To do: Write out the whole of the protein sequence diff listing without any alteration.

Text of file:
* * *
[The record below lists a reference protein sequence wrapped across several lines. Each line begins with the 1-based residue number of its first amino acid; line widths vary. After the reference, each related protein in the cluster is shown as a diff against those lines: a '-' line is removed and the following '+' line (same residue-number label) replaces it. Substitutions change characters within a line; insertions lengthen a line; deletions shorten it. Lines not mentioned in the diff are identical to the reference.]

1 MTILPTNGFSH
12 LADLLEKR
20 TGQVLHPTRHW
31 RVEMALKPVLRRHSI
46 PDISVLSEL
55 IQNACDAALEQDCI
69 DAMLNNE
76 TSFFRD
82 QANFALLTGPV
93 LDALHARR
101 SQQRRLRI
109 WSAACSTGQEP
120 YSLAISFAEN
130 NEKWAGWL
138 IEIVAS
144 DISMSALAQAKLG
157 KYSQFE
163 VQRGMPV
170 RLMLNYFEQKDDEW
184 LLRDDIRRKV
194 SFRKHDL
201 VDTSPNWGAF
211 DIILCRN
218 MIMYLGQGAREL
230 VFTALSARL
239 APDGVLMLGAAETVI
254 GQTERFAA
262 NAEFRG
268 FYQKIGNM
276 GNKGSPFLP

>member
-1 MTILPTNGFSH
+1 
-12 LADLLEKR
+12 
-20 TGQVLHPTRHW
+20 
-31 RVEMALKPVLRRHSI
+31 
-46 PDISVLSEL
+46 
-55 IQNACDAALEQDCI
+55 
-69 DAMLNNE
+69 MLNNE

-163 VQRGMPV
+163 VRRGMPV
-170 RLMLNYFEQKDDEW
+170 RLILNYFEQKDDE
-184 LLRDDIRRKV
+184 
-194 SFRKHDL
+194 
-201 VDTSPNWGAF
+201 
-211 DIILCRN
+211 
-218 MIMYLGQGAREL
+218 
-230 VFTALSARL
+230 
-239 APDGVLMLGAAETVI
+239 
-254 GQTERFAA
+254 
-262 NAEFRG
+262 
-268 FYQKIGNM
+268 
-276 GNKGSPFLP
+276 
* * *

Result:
[The record below lists a reference protein sequence wrapped across several lines. Each line begins with the 1-based residue number of its first amino acid; line widths vary. After the reference, each related protein in the cluster is shown as a diff against those lines: a '-' line is removed and the following '+' line (same residue-number label) replaces it. Substitutions change characters within a line; insertions lengthen a line; deletions shorten it. Lines not mentioned in the diff are identical to the reference.]

1 MTILPTNGFSH
12 LADLLEKR
20 TGQVLHPTRHW
31 RVEMALKPVLRRHSI
46 PDISVLSEL
55 IQNACDAALEQDCI
69 DAMLNNE
76 TSFFRD
82 QANFALLTGPV
93 LDALHARR
101 SQQRRLRI
109 WSAACSTGQEP
120 YSLAISFAEN
130 NEKWAGWL
138 IEIVAS
144 DISMSALAQAKLG
157 KYSQFE
163 VQRGMPV
170 RLMLNYFEQKDDEW
184 LLRDDIRRKV
194 SFRKHDL
201 VDTSPNWGAF
211 DIILCRN
218 MIMYLGQGAREL
230 VFTALSARL
239 APDGVLMLGAAETVI
254 GQTERFAA
262 NAEFRG
268 FYQKIGNM
276 GNKGSPFLP

>member
-1 MTILPTNGFSH
+1 
-12 LADLLEKR
+12 
-20 TGQVLHPTRHW
+20 
-31 RVEMALKPVLRRHSI
+31 
-46 PDISVLSEL
+46 
-55 IQNACDAALEQDCI
+55 
-69 DAMLNNE
+69 MLNNE

-163 VQRGMPV
+163 VRRGMPV
-170 RLMLNYFEQKDDEW
+170 RLILNYFEQKDDE
-184 LLRDDIRRKV
+184 
-194 SFRKHDL
+194 
-201 VDTSPNWGAF
+201 
-211 DIILCRN
+211 
-218 MIMYLGQGAREL
+218 
-230 VFTALSARL
+230 
-239 APDGVLMLGAAETVI
+239 
-254 GQTERFAA
+254 
-262 NAEFRG
+262 
-268 FYQKIGNM
+268 
-276 GNKGSPFLP
+276 